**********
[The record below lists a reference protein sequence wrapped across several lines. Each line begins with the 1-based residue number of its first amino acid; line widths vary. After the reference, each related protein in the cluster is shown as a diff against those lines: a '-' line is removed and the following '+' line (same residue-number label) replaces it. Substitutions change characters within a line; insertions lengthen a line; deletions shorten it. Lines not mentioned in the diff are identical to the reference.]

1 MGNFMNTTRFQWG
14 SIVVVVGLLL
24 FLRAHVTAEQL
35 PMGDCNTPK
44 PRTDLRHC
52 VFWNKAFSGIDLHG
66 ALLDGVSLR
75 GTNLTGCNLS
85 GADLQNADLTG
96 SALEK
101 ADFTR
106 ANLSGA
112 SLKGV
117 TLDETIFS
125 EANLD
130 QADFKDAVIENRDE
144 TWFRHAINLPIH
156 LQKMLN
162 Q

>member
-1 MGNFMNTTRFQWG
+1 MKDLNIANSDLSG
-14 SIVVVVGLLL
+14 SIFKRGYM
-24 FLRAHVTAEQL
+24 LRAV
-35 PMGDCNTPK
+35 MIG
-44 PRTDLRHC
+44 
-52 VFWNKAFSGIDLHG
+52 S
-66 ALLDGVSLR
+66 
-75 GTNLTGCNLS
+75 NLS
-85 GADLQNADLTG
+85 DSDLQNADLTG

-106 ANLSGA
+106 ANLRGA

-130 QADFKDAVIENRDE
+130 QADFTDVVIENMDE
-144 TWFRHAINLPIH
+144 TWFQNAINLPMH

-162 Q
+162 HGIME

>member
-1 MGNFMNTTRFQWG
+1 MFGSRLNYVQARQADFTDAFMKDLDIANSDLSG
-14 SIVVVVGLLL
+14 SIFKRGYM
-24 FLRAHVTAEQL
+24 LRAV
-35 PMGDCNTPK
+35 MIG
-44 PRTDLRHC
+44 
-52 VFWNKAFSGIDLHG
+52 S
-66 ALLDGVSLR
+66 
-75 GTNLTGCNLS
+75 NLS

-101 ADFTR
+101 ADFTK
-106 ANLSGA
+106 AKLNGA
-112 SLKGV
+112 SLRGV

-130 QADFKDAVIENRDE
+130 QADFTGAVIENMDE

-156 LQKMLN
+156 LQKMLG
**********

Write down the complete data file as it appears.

[The record below lists a reference protein sequence wrapped across several lines. Each line begins with the 1-based residue number of its first amino acid; line widths vary. After the reference, each related protein in the cluster is shown as a diff against those lines: a '-' line is removed and the following '+' line (same residue-number label) replaces it. Substitutions change characters within a line; insertions lengthen a line; deletions shorten it. Lines not mentioned in the diff are identical to the reference.]

1 MGNFMNTTRFQWG
14 SIVVVVGLLL
24 FLRAHVTAEQL
35 PMGDCNTPK
44 PRTDLRHC
52 VFWNKAFSGIDLHG
66 ALLDGVSLR
75 GTNLTGCNLS
85 GADLQNADLTG
96 SALEK
101 ADFTR
106 ANLSGA
112 SLKGV
117 TLDETIFS
125 EANLD
130 QADFKDAVIENRDE
144 TWFRHAINLPIH
156 LQKMLN
162 Q

>member
-1 MGNFMNTTRFQWG
+1 MKDLNIANSDLSG
-14 SIVVVVGLLL
+14 SIFKRGYM
-24 FLRAHVTAEQL
+24 LRAV
-35 PMGDCNTPK
+35 MIG
-44 PRTDLRHC
+44 
-52 VFWNKAFSGIDLHG
+52 S
-66 ALLDGVSLR
+66 
-75 GTNLTGCNLS
+75 NLS
-85 GADLQNADLTG
+85 DSDLQNADLTG

-106 ANLSGA
+106 ANLRGA

-130 QADFKDAVIENRDE
+130 QADFTDVVIENMDE
-144 TWFRHAINLPIH
+144 TWFQNAINLPMH

-162 Q
+162 HGIME

>member
-1 MGNFMNTTRFQWG
+1 MFGSRLNYVQARQADFTDAFMKDLDIANSDLSG
-14 SIVVVVGLLL
+14 SIFKRGYM
-24 FLRAHVTAEQL
+24 LRAV
-35 PMGDCNTPK
+35 MIG
-44 PRTDLRHC
+44 
-52 VFWNKAFSGIDLHG
+52 S
-66 ALLDGVSLR
+66 
-75 GTNLTGCNLS
+75 NLS

-101 ADFTR
+101 ADFTK
-106 ANLSGA
+106 AKLNGA
-112 SLKGV
+112 SLRGV

-130 QADFKDAVIENRDE
+130 QADFTGAVIENMDE

-156 LQKMLN
+156 LQKMLG